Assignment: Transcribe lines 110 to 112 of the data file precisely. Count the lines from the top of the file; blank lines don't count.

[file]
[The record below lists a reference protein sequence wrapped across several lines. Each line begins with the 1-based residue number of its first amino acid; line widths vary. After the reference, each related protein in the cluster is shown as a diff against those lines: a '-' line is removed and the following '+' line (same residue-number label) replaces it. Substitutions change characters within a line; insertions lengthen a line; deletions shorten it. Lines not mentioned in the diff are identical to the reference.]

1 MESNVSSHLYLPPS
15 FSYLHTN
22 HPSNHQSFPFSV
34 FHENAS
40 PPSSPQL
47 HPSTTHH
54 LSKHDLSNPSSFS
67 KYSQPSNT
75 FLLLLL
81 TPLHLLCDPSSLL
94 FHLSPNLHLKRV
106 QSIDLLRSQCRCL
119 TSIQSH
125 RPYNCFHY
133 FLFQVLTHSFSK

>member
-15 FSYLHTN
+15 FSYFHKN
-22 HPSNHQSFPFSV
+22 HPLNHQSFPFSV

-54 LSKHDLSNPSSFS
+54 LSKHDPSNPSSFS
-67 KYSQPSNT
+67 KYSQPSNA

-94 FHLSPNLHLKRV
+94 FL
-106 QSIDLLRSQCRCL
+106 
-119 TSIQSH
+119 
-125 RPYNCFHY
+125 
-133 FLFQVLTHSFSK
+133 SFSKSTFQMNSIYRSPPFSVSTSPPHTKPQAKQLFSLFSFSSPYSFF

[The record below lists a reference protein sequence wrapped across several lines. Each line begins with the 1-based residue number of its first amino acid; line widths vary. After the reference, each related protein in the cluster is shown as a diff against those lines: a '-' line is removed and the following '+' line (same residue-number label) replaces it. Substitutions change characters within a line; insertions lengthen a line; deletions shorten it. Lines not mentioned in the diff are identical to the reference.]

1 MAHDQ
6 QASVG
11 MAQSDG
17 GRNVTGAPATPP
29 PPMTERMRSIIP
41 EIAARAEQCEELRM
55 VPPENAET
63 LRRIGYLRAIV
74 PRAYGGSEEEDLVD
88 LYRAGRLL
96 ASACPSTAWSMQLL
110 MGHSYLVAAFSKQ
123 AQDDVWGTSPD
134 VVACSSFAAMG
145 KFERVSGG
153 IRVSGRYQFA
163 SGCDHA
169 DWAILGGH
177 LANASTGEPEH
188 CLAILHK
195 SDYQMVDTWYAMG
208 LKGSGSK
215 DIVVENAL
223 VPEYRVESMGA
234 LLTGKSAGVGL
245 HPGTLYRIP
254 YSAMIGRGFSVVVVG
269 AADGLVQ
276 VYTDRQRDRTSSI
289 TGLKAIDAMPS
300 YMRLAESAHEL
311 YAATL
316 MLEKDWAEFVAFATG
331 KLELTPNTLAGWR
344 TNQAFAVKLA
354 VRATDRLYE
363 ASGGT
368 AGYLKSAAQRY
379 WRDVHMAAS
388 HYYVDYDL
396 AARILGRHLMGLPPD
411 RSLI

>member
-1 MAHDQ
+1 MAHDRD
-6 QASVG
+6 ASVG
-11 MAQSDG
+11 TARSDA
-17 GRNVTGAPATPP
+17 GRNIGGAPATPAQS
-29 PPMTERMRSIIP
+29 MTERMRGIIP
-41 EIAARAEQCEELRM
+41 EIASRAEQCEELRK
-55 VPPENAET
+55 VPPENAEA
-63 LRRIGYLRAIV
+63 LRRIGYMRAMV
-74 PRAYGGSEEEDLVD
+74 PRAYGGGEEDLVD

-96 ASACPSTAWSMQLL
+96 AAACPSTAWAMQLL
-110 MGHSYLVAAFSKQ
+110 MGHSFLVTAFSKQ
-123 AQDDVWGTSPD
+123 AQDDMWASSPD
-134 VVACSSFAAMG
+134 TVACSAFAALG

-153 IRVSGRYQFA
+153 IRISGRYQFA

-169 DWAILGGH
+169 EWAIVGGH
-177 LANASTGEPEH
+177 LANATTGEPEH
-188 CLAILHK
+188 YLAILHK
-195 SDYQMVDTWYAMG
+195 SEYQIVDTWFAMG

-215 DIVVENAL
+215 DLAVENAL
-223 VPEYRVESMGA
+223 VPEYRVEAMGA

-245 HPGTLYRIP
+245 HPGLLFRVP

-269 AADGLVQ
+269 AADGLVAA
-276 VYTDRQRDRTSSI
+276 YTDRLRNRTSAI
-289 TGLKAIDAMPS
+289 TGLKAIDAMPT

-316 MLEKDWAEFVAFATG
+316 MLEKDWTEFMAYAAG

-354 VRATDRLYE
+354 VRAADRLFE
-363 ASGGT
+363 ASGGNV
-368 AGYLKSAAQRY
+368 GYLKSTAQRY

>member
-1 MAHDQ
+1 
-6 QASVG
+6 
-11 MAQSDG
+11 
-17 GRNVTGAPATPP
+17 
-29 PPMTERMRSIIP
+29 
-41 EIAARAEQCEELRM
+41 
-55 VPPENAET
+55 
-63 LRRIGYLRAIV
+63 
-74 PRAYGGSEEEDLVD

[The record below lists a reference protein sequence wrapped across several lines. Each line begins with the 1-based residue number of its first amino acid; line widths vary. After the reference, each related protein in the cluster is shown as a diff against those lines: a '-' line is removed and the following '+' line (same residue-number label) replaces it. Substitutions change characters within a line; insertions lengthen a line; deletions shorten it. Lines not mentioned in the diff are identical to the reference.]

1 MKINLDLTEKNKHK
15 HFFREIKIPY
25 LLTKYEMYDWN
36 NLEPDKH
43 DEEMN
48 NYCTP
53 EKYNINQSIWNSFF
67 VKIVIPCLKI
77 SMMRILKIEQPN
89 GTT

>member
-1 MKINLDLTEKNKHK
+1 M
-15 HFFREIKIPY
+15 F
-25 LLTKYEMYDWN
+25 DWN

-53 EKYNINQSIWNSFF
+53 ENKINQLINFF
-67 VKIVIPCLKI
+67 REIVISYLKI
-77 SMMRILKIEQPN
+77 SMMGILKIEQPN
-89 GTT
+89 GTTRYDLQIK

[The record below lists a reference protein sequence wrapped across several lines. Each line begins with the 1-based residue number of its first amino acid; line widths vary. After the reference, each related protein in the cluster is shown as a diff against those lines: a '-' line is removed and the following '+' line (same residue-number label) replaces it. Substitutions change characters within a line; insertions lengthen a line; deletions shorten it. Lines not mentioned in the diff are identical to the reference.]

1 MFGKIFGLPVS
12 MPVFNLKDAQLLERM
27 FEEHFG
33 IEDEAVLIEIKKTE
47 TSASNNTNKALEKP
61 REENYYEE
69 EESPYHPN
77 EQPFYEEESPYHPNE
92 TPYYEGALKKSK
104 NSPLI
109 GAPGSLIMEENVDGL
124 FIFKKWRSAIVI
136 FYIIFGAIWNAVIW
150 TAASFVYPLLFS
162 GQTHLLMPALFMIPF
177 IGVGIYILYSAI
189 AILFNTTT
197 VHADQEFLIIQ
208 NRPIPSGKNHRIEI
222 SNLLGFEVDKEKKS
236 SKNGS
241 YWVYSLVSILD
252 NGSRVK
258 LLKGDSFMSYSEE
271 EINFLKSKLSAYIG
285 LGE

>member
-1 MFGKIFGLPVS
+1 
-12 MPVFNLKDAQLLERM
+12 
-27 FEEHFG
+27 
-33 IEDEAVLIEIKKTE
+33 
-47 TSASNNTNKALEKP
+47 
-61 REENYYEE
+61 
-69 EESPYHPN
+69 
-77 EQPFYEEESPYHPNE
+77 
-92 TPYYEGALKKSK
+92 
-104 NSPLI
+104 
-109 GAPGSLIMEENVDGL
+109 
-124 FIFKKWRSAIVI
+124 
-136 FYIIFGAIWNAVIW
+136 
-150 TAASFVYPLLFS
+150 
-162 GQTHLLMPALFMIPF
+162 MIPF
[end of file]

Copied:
-177 LANASTGEPEH
+177 LANATTGEPEH
-188 CLAILHK